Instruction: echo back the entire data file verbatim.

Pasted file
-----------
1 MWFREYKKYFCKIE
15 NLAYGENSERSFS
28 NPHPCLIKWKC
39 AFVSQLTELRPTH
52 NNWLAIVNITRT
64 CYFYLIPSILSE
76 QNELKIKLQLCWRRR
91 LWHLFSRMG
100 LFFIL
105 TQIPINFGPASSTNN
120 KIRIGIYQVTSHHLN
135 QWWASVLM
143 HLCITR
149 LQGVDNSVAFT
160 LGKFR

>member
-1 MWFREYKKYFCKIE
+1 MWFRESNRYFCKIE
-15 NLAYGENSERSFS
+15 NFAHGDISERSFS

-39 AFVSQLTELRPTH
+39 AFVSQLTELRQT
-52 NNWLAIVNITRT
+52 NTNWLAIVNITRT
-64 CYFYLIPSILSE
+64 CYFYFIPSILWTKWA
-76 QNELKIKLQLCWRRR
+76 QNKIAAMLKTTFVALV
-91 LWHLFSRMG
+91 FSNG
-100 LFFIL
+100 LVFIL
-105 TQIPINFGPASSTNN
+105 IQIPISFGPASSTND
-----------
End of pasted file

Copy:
1 MWFREYKKYFCKIE
15 NLAYGENSERSFS
28 NPHPCLIKWKC
39 AFVSQLTELRPTH
52 NNWLAIVNITRT
64 CYFYLIPSILSE
76 QNELKIKLQLCWRRR
91 LWHLFSRMG
100 LFFIL
105 TQIPINFGPASSTNN
120 KIRIGIYQVTSHHLN
135 QWWASVLM
143 HLCITR
149 LQGVDNSVAFT
160 LGKFR

>member
-1 MWFREYKKYFCKIE
+1 MWFRESNRYFCKIE
-15 NLAYGENSERSFS
+15 NFAHGDISERSFS

-39 AFVSQLTELRPTH
+39 AFVSQLTELRQT
-52 NNWLAIVNITRT
+52 NTNWLAIVNITRT
-64 CYFYLIPSILSE
+64 CYFYFIPSILWTKWA
-76 QNELKIKLQLCWRRR
+76 QNKIAAMLKTTFVALV
-91 LWHLFSRMG
+91 FSNG
-100 LFFIL
+100 LVFIL
-105 TQIPINFGPASSTNN
+105 IQIPISFGPASSTND